Format: Paperback
I read a book called Iggie's House. This book is about a girl named Winnie. She gets new friends who are the first black people in her street, who buy her best friend Iggie's house. Winnie's new friends are Herbie, Glenn and Tina.
I liked the part where Winnie was hiding at the Garber's (Glenn,Tina,Herbie¡¯s house) to look who were moving to Iggie's house. It was kind of dirty but it was funny too. Because Winnie's legs sink into mud. I wouldn't like to see my legs in the mud. but, Winnie didn't care when her legs sank. Well, it could be a little fun.
I didn't like Herbie at the part when he makes a fight with Winnie. I just hated him!! Herbie say that when he's family moves back to Driot(Where his family came from),Winnie will talk to people about how she made friends with the black people. Then Winnie smacks Herbie across the face. Well, I think he deserve it.. Winnie really did a lot of things for the Garber's family to keep them live at their new house!! But Herbie didn't know. I almost cried at the part Winnie slaps Herbie and then really cried at the part where Winnie comes home screaming and crying when she sees Mrs.Germs putting the signs that says ¡°GO BACK WHERE YOU BELONG.WE DON'T WANT YOUR KIND AROUND HERE!!!!! I hated Mrs.Germs from the beginning of the book to end. I have never seen a bad person like Mrs.Germs.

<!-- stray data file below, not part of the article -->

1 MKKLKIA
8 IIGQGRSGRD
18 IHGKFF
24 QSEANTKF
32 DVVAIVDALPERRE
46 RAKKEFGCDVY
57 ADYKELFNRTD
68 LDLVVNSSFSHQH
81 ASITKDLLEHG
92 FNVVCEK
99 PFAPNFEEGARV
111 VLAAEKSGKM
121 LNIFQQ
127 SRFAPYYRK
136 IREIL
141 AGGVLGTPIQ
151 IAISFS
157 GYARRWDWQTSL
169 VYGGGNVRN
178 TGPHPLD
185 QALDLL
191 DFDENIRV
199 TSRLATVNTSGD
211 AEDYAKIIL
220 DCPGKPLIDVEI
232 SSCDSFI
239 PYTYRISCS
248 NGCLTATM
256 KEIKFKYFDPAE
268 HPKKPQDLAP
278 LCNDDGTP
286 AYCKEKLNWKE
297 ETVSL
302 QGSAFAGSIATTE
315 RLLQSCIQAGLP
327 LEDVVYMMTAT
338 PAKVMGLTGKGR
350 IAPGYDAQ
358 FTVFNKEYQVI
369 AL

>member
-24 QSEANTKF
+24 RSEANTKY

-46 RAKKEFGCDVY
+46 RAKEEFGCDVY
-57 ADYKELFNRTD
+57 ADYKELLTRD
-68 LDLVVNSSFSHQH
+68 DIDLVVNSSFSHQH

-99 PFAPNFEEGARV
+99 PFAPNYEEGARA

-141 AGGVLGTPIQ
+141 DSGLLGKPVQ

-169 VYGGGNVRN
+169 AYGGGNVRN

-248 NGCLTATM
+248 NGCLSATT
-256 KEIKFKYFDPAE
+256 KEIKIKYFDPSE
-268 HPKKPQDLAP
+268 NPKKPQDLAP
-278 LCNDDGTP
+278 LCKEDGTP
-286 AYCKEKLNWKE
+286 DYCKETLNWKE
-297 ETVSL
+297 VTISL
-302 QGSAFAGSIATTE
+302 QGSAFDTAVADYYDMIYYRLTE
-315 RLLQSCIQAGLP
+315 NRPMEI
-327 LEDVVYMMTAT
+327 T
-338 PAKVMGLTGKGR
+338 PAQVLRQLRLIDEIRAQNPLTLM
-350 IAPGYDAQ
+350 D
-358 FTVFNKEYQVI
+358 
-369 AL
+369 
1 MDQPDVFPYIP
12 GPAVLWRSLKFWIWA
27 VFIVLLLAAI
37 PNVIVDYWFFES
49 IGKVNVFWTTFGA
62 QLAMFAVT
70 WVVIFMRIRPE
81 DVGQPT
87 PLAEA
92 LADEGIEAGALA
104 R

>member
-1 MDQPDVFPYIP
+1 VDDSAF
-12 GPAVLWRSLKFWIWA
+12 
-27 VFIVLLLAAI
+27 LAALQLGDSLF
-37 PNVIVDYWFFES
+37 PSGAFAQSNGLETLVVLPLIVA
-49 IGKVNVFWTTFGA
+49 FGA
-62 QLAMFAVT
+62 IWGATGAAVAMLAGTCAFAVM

I was sorry for Winnie at the part where she met Mrs.Germs at the pool, Where she had a fight with Herbie(that creep!!), where she she was scolded by Mrs.Germs and not Tina and other parts too. Winnie always gets in trouble when she tries to do good thing for the Garber's family. I like Winnie the best in this book because she is so kind to everybody, she is funny, and stuff. I wish everything would work out good with the Garbers and Winnie at the school. I wish there was more books about the Grbers and Winnie. I have never read a story like this. This book is so fun!! I loved it!!